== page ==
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Veterinary Surgery Training Pickens SC

Indications for drain placement include reduction of dead space and prevention or reduction of fluid collection. This in turn decreases the risk of infection, since inflammatory fluid, necrotic tissues and blood are excellent culture media. Respecting some basic guidelines will help speed up the healing process.

Sandy Springs Veterinary Clinic
(864) 209-1995
5905 Highway 76
Pendleton, SC
Hours
Monday 8:30 AM - 5:00 PM
Tuesday 8:30 AM - 5:00 PM
Wednesday 8:30 AM - 5:00 PM
Thursday 8:30 AM - 5:00 PM
Friday 8:30 AM - 5:00 PM
Saturday 8:00 AM - 12:00 PM
Sunday Closed
Services
Animal Boarding, Animal Microchipping, Equine Vet, Large Animal Vet, Small Animal Vet, Spaying/Neutering, Veterinarians, Veterinary Dentistry, Veterinary Euthanasia, Veterinary House Calls, Veterinary Surgery, Veterinary Vaccinations

Veterinary Clinic
(864) 859-3518
503 Ross Ave
Easley, SC

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Outlaw Veterinary Clinic
(864) 859-5033
4384 Pelzer Hwy
Easley, SC

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Sandy Springs Veterinary Clnc
(864) 224-0393
6905 Highway 76
Pendleton, SC

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Dunagin, Ryan, Dvm - Fox Nest Veterinary Hospital
(864) 882-4488
10445 Clemson Blvd
Seneca, SC

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Pickens Animal Hospital
(864) 878-3044
2555 Gentry Memorial Hwy
Pickens, SC

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Animal Clinic
(864) 859-6409
6714 Calhoun Memorial Hwy
Easley, SC

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Clemson Animal Hospital Llc
(864) 654-4204
108 Liberty Dr
Clemson, SC

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Ambassador Animal Hospital Pa
(864) 271-1112
715 Wade Hampton Blvd
Greenville, SC

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Pet Med Mobile
(864) 232-2718
707 E Stone Ave
Greenville, SC

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The Art of Draining Evil Humors

An active drain is placed on the ventrum of a 2-year-old male cat with a necrotic wound. (Courtesy of Dr. Zeltzman)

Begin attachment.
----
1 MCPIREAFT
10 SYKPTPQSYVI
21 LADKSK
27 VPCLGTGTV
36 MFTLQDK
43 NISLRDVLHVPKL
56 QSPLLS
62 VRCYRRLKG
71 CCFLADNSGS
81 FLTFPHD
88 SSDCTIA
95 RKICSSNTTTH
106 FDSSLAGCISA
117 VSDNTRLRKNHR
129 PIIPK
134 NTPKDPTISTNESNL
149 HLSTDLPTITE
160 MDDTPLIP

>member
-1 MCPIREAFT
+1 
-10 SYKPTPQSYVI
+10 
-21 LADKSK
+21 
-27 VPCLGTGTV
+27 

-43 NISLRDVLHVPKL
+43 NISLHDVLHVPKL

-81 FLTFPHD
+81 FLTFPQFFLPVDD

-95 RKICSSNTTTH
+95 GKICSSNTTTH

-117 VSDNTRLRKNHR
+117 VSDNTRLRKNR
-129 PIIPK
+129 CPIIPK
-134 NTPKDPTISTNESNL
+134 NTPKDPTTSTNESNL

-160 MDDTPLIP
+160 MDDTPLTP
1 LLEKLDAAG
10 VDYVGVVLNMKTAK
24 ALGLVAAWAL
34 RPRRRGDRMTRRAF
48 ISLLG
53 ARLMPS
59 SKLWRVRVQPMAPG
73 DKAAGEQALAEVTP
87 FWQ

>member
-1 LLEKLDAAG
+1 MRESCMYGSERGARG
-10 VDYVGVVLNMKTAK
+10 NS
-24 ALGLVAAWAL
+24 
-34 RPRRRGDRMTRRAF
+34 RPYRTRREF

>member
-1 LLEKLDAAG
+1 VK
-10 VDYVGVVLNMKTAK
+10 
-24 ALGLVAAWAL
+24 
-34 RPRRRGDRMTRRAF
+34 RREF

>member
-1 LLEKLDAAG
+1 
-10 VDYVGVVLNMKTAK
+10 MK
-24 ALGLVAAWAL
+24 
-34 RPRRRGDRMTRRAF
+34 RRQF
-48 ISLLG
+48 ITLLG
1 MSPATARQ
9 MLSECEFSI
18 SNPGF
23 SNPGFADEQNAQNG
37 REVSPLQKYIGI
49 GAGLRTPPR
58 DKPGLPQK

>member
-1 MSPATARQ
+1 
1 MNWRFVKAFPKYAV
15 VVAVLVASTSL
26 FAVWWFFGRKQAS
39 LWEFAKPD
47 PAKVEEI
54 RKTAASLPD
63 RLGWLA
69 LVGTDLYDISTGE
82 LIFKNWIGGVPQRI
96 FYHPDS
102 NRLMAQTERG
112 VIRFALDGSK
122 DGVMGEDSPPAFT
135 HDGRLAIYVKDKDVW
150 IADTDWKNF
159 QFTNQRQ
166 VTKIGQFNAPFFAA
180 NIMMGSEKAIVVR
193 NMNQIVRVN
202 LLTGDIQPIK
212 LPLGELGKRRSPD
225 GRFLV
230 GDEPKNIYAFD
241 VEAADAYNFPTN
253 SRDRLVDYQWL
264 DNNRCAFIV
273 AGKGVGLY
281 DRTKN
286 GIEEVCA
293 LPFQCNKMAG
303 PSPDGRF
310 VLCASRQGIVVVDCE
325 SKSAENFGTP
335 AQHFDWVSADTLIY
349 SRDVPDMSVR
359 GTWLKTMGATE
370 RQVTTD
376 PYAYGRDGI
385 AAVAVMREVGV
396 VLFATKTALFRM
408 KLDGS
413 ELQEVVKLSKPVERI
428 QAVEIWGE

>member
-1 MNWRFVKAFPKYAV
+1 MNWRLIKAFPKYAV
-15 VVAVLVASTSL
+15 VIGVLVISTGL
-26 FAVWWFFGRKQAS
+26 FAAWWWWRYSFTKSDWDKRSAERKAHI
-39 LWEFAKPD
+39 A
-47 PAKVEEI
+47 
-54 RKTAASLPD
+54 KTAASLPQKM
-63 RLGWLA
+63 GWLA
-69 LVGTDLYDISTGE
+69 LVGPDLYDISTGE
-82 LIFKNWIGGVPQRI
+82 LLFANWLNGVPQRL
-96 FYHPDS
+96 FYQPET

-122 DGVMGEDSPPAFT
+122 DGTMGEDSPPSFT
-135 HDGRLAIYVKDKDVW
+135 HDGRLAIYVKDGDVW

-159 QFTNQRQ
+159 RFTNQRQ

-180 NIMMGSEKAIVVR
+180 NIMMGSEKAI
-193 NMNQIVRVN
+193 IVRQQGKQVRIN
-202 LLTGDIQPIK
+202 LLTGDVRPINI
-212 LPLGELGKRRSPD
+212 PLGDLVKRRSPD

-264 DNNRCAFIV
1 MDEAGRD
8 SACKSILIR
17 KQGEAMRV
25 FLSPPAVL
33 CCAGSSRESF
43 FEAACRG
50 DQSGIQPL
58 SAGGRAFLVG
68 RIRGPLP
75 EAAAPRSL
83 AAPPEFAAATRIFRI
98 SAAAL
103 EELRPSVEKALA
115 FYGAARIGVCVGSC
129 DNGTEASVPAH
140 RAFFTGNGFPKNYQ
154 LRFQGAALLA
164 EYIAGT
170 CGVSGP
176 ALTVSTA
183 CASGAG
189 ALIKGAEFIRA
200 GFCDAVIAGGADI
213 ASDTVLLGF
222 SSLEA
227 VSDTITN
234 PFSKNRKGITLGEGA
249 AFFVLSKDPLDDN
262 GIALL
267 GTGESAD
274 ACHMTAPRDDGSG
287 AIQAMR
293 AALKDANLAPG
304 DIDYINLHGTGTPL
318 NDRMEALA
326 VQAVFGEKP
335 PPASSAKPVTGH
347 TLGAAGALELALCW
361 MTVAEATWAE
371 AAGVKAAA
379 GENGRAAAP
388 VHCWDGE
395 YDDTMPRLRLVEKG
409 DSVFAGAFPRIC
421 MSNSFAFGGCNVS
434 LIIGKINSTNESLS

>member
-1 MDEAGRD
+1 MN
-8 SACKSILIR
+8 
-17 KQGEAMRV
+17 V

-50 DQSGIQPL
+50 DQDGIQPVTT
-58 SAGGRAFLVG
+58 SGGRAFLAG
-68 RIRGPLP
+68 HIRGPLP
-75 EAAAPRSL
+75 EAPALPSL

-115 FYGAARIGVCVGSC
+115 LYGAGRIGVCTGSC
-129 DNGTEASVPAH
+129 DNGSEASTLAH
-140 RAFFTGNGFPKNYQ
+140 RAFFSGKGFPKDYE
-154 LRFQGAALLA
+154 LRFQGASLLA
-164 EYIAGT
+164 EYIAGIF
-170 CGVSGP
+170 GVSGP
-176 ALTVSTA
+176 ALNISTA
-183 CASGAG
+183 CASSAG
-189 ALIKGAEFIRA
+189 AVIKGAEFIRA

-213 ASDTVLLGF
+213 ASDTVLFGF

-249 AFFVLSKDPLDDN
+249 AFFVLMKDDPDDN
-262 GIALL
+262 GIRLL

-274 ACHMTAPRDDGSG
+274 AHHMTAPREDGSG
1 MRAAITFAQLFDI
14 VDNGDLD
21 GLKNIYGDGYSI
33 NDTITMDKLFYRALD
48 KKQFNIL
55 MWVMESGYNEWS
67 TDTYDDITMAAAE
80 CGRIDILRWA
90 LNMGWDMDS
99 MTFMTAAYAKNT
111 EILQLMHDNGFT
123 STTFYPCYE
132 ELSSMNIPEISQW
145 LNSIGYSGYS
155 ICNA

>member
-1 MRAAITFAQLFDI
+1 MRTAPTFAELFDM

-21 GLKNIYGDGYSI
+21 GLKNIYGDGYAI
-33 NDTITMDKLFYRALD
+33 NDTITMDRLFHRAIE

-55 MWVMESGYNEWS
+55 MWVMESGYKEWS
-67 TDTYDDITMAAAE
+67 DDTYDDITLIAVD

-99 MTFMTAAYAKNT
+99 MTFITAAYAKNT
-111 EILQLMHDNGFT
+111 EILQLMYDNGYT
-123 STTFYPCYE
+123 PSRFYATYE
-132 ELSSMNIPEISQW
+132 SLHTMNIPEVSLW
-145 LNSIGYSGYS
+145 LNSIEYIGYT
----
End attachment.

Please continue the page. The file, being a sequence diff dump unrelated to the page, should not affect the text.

Drains are often used to help treatment of infected wounds, but they can also be very helpful after excision of large skin or subcutaneous masses. This is not a new idea; early surgeons, during the 19th century, thought of using glass tubes to drain infected wounds.
 
Indications for drain placement include reduction of dead space and prevention or reduction of fluid collection. This in turn decreases the risk of infection, since inflammatory fluid, necrotic tissues and blood are excellent culture media. Respecting some basic guidelines will help speed up the healing process.
 
There are two main types of drains: passive and active.
 
Passive latex drains are most often Penrose drains, although a sterile piece of IV tubing or a red rubber catheter can be used in a pinch. Fluids leak along the outer surface of the drain, so cutting fenestrations into it actually reduces its efficacy and makes the drain more likely to tear.

Passive drains rely on gravity and therefore must exit ventrally. Letting a drain exit through a dorsal incision defeats its purpose. Moreover, it creates a second opening through which bacteria can enter and cause an infection.

It is, however, a great idea to suture the drain dorsally to prevent its slippage, -usually in a blind fashion. The dorsal end of the drain can be held at the tip of a long pair of hemo...

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